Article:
Implementing UN-Resolution 1325 on women, peace and security – Milestones and barriers

Peace by Piece · Issue 02

UN Resolution 1325 reaffirms the important role of women in the prevention and resolution of conflicts, peace negotiations, peace-building, peacekeeping, humanitarian response and post-conflict reconstruction. Most importantly, it stresses the importance of their equal participation and full involvement in all efforts towards maintaining and promoting peace and security. When decisions affecting war and peace are made, women need to be sitting at the table.

Important milestones since the UN Security Council passed this resolution on 31 October 2000 include the following:

  • the links between gender, peace and security have gone from being viewed as ‘a women’s issue’ to a mainstream security policy concern;
  • there have been follow-up resolutions (notably 1820, 1888, 1889), including Resolution 2467, introduced by Germany, which explicitly addresses sexual violence in conflicts and the rights of victims;
  • to date, more than 80 states have presented plans to implement Resolution 1325;
  • women now make up 35 per cent of leaderships of peacekeeping and political missions, while UN peacekeepers are trained in sexualised violence;
  • several countries have introduced feminist foreign policies: Sweden first, then Canada, Mexico, France, Spain, Luxembourg, Libya, and Germany;
  • in 2022, the WPS agenda was anchored in NATO's Strategic Concept.

Barriers persist, however:

  • Armed conflicts take place predominantly in countries with pronounced patriarchal structures, where women have little chance of leadership roles. Women in such countries in particular have always been committed to their rights and to peace, but mostly as activists. Women make a decisive contribution to peace-making. But their involvement rarely reaches official levels: to this day, women are still hardly represented in peace negotiations (Aili Mari Tripp, 2020).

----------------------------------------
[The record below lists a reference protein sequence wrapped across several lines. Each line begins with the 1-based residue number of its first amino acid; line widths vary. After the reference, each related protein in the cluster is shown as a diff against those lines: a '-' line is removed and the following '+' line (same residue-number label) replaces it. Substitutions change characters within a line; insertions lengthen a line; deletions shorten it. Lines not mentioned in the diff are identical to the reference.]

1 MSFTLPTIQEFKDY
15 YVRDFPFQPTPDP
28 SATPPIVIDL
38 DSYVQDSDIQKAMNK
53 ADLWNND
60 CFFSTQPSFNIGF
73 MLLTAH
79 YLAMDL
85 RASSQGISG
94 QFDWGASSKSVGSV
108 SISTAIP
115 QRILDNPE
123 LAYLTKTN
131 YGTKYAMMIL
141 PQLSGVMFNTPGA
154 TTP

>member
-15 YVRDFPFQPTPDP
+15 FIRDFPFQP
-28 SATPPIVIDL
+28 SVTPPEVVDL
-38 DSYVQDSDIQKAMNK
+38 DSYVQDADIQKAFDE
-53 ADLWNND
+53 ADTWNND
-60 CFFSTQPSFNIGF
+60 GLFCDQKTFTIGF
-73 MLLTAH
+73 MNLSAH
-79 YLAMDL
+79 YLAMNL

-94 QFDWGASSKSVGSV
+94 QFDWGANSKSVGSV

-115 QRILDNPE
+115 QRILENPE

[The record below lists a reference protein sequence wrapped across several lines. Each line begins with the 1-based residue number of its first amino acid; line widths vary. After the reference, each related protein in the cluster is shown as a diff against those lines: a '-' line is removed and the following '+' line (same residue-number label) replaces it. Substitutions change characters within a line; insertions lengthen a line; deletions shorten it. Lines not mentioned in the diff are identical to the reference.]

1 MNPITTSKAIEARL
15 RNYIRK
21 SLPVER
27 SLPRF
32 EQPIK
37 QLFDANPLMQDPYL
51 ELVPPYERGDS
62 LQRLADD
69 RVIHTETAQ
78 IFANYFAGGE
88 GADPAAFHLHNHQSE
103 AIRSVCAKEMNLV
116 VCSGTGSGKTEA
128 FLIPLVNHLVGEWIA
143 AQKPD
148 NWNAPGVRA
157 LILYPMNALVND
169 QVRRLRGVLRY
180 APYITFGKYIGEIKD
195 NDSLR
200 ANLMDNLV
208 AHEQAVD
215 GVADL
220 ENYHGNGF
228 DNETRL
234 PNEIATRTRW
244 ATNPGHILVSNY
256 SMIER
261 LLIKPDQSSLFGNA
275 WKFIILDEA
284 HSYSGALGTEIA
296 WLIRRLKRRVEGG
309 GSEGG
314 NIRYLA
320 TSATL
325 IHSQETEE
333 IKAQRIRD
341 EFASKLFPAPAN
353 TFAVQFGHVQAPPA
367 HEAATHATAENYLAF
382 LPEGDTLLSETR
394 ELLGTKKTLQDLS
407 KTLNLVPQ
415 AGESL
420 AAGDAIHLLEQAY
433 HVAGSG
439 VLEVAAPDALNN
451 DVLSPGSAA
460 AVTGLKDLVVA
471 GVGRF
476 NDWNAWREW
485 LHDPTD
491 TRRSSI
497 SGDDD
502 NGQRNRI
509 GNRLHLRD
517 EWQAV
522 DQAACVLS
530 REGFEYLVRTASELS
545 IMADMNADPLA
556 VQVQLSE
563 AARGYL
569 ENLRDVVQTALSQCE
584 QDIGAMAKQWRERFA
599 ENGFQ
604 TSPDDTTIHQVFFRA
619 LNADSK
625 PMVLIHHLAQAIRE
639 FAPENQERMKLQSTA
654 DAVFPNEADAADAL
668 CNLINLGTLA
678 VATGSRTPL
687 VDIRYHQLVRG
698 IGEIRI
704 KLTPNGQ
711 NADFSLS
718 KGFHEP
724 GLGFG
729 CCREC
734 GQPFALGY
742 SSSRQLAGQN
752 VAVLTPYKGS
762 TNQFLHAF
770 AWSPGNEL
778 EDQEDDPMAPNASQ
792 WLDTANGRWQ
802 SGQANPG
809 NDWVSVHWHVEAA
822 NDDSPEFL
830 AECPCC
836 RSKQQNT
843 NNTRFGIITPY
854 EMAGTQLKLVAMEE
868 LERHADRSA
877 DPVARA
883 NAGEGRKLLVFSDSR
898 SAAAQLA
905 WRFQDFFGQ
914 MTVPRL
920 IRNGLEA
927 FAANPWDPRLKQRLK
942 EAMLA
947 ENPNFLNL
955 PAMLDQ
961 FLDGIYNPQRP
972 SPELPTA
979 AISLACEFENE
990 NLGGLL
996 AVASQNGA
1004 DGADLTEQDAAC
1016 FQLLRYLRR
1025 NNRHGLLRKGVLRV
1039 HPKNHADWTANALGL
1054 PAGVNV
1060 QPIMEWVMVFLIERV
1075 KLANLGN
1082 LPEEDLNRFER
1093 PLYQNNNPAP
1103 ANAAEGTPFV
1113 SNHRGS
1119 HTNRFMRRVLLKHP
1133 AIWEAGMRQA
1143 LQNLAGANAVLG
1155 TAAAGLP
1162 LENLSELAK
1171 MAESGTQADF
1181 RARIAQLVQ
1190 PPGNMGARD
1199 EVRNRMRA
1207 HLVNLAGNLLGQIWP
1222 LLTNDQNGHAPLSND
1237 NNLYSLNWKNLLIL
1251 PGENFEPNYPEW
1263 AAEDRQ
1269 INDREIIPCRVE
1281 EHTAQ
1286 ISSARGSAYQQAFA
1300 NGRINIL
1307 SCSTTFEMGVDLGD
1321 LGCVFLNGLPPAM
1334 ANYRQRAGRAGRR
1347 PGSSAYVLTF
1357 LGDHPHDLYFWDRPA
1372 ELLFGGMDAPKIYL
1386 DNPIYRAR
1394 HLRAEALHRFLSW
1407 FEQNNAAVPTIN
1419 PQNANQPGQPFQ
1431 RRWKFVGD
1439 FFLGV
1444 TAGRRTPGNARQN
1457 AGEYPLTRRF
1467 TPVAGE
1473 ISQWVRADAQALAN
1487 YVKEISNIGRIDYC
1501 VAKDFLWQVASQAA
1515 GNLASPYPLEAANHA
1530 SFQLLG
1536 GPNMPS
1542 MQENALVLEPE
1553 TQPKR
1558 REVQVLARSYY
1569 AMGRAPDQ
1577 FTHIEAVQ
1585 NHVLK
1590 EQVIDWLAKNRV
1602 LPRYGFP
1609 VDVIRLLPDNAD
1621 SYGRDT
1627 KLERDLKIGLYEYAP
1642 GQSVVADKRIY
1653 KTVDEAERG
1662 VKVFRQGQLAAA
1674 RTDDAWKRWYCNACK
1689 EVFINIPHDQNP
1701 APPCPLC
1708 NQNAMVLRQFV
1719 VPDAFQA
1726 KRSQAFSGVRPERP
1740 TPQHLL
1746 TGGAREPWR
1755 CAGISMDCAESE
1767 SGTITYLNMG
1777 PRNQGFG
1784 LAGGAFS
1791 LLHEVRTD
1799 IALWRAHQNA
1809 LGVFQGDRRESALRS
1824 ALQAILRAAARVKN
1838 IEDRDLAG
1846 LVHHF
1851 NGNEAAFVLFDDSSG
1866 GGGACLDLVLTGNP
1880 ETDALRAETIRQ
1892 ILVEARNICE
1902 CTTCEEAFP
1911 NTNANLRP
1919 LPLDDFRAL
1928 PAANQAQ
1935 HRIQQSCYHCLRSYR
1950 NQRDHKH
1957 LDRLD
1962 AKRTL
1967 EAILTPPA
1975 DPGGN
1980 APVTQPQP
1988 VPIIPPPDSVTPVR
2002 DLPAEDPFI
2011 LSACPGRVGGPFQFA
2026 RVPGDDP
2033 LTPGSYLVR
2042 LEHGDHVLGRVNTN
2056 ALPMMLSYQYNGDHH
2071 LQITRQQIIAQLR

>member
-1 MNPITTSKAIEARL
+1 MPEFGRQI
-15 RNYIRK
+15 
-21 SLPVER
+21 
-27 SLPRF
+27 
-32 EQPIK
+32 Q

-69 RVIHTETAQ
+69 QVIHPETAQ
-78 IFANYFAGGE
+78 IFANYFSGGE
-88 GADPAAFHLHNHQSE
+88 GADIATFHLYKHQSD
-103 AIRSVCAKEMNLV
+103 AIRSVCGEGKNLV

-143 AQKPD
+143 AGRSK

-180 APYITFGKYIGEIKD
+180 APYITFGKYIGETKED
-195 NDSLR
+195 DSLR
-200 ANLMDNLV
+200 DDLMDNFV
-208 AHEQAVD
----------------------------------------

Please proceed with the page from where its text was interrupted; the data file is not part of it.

• Foreign policy is subject to the commitment of democratically elected governments. When these change, foreign policy commitments change, too. Sweden’s new right-wing government, for example, has withdrawn the country’s commitment to a feminist foreign policy. Anchoring the WPS agenda at the multilateral level in international and European policy architecture remains key.
  • The example of the international intervention in Afghanistan highlights the gap between ambition and achievement. The situation of women and girls in Afghanistan since the end of the international presence has worsened because women’s rights or human rights in general have not been mentioned in the agreement between the United States and the Taliban.

What should we do?

Societies are more peaceful and stable when women participate fully and gender equality is promoted. Fully implementing and strengthening the WPS agenda should therefore remain a priority of any and every multilateral engagement.

At the European level, member states should advocate for it to be anchored more strongly in missions of the Common Security and Defence Policy and the European Peace Facility. More concretely, women’s perspectives should guide the rebuilding of Ukraine and the framing of the future European security environment.

Generally, the implementation of Resolution 1325 is an important milestone. The representation of women at peace negotiations increases not only the probability of an agreement, but also sustainable peace. This is not because women negotiate better, but because they change the substance of the negotiations, bringing issues onto the agenda that men find less important. Or in the words of Ruth Bader Ginsberg: ‘Women belong in all places where decisions are being made’. In questions of war and peace, that should be self-evident.

About Peace by Piece

Peace is one of the major achievements on the European continent after 1945, yet it is barely being mentioned anymore. When it is, it is all too often accompanied by a connotation of appeasement and defeatism. That shouldn’t be the case. Peace is one of the most precious achievements for humankind. But building it and sustaining it requires effort, ideas, political will, and perseverance. However far out of reach it may appear, peace should nonetheless serve as the long-term aim of politicians in Europe. This series of comments provides ideas for a new European Security environment able to provide the basis for a more peaceful future in the face of new challenges.

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